After getting implants in her youth, Tabetha was left with a worrying problem.
Here, Tabetha Whitby Kleeman, 41, tells the story in her own words.
Pulling up a seat on the verandah for a glass of wine, it was time to relax. But when I was just three sips in, there it was again. Ouch!
‘I’ve got that strange headache again,’ I said to my husband Justin, 42. The sharp pain seemed to come on every time I had an alcoholic drink and had been happening for over a year. ‘Maybe I’m allergic to alcohol, or it’s a brain tumour,’ I worried. Justin furrowed his brows, with a look of concern. ‘You should see the GP,’ he said, and I knew he was right. But due to fly to Bangkok that week, I decided to wait until I got home.
Excited about my trip, I was finally having breast surgery to replace the implants I got when I was 20. Back then, I was living in the fast lane as a model on the Gold Coast. Enjoying the beach lifestyle, I lived in a bikini and like many of my friends decided I wanted a fuller bust. The procedure to get breast implants was an easy day surgery. Proud of my new body I began entering bikini competitions. I won trips to Los Angeles, New Zealand, Singapore, Bali, Spain, Papua New Guinea and to all over Australia.I loved the modelling life, but naturally grew out of it. I married Justin – a former professional surfer – in 2011 and we had two beautiful children, TJ, 10, and Dash 9. Everything was perfect, but one thing bugged me. Even with our active lifestyle, my body had changed. Every time I caught a glimpse of myself in the mirror, I had a niggling ache.
Saying goodbye to my modelling career was one thing. But my looks disappearing was much harder to take. And 20 years on from getting my implants, my breasts slowly sagged out of shape. ‘I love you just the way you are,’ Justin would quip every time I complained. But I didn’t feel right. As a busy mum and restaurant manager, I never put myself first and decided I was going to spoil myself. New breast implants and a lift was what I wanted.I found an Australian medical tour company offering the surgeries at a good rate. After a lot of research, I decided this was the best option for me. So, in November 2017, I took off to Thailand.At the airport, I held my children for a kiss goodbye. ‘See you in two weeks,’ I said, squeezing them tight.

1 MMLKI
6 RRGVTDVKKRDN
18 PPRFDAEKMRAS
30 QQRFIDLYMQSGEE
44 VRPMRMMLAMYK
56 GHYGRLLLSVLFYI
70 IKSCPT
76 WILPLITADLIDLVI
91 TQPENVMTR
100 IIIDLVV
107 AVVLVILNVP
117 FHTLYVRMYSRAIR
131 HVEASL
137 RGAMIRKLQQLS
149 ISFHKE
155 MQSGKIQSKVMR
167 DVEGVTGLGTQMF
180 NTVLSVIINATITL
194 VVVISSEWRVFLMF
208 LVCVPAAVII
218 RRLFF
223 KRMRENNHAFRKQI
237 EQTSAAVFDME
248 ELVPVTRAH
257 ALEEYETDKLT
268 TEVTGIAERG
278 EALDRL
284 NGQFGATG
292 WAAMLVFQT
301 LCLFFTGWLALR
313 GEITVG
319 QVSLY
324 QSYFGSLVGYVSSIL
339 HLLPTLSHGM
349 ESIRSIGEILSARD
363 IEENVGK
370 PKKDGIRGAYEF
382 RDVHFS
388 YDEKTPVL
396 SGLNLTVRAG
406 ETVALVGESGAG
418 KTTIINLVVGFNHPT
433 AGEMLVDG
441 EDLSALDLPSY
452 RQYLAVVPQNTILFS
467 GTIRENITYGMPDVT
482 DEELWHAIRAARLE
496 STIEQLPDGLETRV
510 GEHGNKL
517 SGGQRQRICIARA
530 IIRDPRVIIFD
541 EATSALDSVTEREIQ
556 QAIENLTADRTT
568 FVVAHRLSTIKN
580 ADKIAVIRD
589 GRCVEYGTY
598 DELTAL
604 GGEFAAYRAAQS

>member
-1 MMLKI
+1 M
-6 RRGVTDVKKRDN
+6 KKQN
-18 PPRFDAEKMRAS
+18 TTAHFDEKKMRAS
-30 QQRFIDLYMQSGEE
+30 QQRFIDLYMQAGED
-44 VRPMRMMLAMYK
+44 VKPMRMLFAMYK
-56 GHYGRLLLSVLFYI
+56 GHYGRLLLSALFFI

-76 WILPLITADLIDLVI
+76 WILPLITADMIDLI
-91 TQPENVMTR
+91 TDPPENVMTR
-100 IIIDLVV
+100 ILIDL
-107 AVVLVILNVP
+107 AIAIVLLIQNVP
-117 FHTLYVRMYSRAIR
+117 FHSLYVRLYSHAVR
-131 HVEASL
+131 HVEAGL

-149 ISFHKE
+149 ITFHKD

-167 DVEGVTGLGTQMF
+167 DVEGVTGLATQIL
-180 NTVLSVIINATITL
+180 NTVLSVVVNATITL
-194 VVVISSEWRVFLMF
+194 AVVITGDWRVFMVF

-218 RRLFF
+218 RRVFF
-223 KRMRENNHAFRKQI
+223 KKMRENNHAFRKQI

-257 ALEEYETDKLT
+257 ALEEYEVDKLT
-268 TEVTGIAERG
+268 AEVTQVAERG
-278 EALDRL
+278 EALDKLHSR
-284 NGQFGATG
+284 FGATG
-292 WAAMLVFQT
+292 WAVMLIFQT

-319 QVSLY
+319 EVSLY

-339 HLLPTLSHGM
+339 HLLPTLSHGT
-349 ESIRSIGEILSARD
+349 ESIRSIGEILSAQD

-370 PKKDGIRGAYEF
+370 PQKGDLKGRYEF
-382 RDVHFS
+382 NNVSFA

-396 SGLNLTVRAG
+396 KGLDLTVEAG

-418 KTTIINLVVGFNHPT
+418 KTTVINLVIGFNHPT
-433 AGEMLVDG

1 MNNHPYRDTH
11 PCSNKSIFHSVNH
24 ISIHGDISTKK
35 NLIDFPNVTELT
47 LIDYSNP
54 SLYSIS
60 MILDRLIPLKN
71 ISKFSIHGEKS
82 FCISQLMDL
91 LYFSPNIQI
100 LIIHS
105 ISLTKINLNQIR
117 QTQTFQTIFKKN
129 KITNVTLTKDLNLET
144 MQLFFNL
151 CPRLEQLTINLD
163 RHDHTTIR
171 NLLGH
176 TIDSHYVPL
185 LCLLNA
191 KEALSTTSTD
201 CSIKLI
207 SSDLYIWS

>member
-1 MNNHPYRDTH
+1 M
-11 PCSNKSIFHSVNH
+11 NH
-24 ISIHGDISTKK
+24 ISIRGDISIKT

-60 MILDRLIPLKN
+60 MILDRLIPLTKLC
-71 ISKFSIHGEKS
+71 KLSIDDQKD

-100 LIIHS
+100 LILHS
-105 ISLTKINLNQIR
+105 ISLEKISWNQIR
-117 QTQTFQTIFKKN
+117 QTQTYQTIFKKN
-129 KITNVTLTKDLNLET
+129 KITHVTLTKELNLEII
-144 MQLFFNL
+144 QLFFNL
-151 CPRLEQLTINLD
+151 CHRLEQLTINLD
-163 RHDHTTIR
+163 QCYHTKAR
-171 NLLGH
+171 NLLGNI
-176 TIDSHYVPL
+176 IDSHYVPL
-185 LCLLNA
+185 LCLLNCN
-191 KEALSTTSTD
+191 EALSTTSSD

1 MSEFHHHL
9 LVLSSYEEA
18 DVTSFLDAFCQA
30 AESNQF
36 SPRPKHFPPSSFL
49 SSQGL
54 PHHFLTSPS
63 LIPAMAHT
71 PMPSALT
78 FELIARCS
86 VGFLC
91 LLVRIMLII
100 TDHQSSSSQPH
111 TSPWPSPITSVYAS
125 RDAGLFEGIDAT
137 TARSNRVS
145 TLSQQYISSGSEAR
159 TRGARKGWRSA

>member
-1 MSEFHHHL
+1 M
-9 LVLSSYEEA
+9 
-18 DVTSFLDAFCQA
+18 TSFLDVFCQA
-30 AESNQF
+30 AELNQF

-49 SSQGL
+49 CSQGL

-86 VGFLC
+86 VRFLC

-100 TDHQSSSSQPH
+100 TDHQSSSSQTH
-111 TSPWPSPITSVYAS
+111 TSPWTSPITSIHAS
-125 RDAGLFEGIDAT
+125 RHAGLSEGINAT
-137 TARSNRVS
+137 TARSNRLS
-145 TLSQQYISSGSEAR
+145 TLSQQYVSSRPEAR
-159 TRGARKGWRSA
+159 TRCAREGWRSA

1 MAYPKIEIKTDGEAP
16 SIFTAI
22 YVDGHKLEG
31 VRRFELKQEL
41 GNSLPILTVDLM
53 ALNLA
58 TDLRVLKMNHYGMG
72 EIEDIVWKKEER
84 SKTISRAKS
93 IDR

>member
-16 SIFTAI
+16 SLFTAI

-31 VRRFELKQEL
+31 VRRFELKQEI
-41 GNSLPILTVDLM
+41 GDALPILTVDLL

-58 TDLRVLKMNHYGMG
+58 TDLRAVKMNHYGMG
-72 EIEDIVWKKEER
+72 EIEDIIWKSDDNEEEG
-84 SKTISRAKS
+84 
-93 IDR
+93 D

Once at the hospital, in Thailand, I donned a medical gown and nurses rallied around prepping me for the four-hour surgery. Goodbye old boobs, I thought, feeling calm as I dozed off... But it was chaos when I woke up again. Slowly peeling my eyes open, I was overwhelmed with the sound of beeping machines and draining tubes. Looking at the clock, I realised I’d been in surgery for six hours – two hours longer than planned. Then I noticed two clear bags filled with what looked like breast implants. One of them was a sickly yellow colour. Something was very wrong, I realised. Still groggy, I drifted back to sleep. Waking the next day, my surgeon was at my bedside. ‘What happened?’ I asked. He delivered some shocking news to me.
‘We discovered one of your silicone implants had ruptured,’ he explained. ‘We’re not sure how long it had been leaking inside your body.’ Before inserting new implants, they’d had to do emergency surgery to scrape the toxic material from my chest. I was terrified. Prior to surgery I had no clue my implant was leaking.‘How could that be?’ I probed. He explained that a ‘capsule’ of tissue forms around implants after they are inserted. There are no symptoms of a rupture if silicone is trapped inside the capsule. Only an MRI or ultrasound can see a ‘silent rupture’. But sometimes even scans can miss tiny drops of silicone. That’s why it’s recommended that my older style of implants are replaced after 10 years. Ruptures can cause
toxic shock syndrome, which can be fatal. When the doctor left the room, I reached over to the bag of implants. The yellow, rotten implant felt like lumpy gel. I’m very lucky it hadn’t killed me.
I had 11 days to recover in hospital before checking out to a hotel. Anxious to see my body, I nervously unveiled the results in front of a mirror. Slowly unravelling the bandages, a long scar running the length of my ribcage, hidden under the breast, was revealed. But the implants were wonderful. Before leaving Bangkok, I treated myself to a cocktail at the hotel’s rooftop bar. Taking a sip of the drink, I waited a few minutes. Wow, no headache! I thought, relieved. Excited, I dialled Justin back at home. ‘Guess what, my headaches are gone!’ Although doctors can’t confirm if the headache was linked to the leaking implant, I haven’t had brain pain since it was removed.
My ordeal can act as a reminder for all women to stay vigilant. Keep a close watch on your breast health and don’t leave old implants in without getting them checked. Doctors warn that breast implants are not designed to last a lifetime. I’m just glad I found out before it was too late.
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